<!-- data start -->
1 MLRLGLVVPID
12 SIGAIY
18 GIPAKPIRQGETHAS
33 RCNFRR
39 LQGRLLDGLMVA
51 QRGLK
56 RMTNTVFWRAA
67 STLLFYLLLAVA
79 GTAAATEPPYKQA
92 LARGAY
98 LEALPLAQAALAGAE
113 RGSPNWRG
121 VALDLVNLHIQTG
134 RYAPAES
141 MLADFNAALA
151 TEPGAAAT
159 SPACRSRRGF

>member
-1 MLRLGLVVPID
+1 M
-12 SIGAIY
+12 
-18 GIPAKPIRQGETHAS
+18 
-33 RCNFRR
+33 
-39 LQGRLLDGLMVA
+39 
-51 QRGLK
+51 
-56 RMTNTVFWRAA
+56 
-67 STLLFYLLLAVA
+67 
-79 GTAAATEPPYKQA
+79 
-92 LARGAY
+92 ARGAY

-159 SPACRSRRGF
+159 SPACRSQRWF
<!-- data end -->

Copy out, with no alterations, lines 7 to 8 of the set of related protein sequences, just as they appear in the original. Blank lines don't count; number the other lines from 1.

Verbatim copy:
56 RMTNTVFWRAA
67 STLLFYLLLAVA